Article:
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Oral Surgery

Oral Surgery

Generally, we recommend treatments that will save teeth, but when a tooth is so damaged that it cannot be saved, or if it will help with alignment or other complications, extraction is the best choice. Extraction might be best for: teeth that are fractured below the gumline, severe tooth decay, advanced periodontal disease, primary teeth that are too crowded or not falling out properly, an impacted wisdom tooth, allowing for adequate room in the dentition for orthodontics

The Procedure

D2.1 Fractured Tooth

Before we start the extraction procedure, we’ll numb the area with anesthetic to keep you comfortable. After several minutes, we check the area to make sure that it’s completely numb.

During the procedure, you’ll feel pressure when the tooth is removed, but you shouldn’t feel any pain at all. If you do, we’ll stop and give you more anesthetic.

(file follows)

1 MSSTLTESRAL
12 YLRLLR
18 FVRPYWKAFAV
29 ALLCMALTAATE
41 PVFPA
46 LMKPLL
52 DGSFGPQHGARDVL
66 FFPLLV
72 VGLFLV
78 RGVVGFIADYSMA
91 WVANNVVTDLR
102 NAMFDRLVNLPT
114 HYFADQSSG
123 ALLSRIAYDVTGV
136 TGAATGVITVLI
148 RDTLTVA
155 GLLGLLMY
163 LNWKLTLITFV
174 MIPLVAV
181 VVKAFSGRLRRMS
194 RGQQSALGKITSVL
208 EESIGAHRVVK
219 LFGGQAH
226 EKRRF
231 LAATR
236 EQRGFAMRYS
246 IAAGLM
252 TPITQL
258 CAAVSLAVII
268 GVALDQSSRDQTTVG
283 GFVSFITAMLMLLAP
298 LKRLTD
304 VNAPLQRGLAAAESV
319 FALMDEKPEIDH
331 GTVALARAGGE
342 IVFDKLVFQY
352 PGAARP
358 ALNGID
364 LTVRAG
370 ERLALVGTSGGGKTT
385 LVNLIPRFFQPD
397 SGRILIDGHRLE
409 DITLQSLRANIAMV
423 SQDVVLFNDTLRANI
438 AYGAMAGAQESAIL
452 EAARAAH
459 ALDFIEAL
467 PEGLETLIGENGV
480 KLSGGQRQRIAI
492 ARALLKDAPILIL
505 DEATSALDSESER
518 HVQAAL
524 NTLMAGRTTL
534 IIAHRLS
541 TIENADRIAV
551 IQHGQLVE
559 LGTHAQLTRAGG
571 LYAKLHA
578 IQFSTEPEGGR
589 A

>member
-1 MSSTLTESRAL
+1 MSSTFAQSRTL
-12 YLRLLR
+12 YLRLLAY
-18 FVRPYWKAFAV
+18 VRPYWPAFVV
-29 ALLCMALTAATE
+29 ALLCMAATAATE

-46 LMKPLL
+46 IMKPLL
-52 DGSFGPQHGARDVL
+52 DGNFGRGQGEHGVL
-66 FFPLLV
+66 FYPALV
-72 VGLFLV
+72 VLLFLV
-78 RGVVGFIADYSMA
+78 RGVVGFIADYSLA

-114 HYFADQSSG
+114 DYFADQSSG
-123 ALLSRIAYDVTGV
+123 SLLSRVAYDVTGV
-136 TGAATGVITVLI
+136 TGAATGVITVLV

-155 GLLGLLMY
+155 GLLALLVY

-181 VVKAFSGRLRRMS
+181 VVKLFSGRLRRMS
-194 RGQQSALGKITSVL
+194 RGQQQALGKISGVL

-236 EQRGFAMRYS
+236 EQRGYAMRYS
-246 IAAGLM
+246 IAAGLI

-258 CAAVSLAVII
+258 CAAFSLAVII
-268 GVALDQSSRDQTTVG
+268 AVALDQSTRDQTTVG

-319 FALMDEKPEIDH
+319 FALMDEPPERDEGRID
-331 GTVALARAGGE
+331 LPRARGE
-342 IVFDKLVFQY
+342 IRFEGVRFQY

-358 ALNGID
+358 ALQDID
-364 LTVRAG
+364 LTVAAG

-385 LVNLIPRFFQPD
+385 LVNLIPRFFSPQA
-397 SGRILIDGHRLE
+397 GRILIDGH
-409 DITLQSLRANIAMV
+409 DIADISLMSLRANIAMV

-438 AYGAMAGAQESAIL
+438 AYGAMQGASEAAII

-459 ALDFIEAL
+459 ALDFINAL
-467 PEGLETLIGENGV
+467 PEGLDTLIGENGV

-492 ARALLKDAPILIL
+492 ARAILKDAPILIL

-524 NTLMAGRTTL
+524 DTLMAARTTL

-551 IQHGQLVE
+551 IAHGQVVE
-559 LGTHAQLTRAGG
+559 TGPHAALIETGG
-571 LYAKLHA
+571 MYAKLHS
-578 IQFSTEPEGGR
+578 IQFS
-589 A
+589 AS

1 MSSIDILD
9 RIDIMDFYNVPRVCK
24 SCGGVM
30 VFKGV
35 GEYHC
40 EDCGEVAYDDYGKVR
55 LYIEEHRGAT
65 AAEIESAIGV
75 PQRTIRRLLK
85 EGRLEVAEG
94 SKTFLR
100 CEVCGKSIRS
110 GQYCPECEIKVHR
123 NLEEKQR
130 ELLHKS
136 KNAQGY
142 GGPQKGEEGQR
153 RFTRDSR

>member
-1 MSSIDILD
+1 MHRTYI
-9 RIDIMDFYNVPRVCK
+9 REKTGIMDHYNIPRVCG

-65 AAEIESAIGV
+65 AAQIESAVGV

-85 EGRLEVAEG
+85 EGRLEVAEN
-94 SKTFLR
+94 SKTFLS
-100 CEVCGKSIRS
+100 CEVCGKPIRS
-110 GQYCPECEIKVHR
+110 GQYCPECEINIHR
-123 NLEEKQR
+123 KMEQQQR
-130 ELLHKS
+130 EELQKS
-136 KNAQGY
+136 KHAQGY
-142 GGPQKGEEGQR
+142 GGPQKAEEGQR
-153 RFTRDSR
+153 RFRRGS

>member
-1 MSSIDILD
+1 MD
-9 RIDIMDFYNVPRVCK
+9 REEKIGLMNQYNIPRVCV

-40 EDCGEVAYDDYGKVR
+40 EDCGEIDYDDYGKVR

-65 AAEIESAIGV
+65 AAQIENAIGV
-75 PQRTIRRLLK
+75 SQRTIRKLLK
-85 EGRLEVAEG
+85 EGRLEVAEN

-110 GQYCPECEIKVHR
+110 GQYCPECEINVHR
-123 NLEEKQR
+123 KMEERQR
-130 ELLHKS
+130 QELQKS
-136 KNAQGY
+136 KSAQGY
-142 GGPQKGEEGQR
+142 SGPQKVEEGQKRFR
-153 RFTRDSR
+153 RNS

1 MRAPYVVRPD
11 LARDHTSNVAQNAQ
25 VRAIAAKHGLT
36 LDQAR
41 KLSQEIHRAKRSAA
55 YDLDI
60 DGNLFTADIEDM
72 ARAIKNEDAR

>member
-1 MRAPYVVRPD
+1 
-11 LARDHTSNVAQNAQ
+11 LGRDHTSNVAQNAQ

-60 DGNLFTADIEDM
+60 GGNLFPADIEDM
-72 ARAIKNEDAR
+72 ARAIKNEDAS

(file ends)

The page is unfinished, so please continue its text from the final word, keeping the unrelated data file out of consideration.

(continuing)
If the tooth hasn’t yet come in through the gums, we’ll start by making a small incision.

To remove the tooth, we’ll use an instrument called an elevator, which is placed next to your tooth and is used to gently loosen it. Then, we use forceps to grip the tooth carefully and remove it.

Sometimes, if your tooth’s roots are curved or are held tightly in the socket, it’s helpful to cut the tooth into sections before removing them.

If an incision was necessary, we may close it with a couple of sutures once the tooth is removed.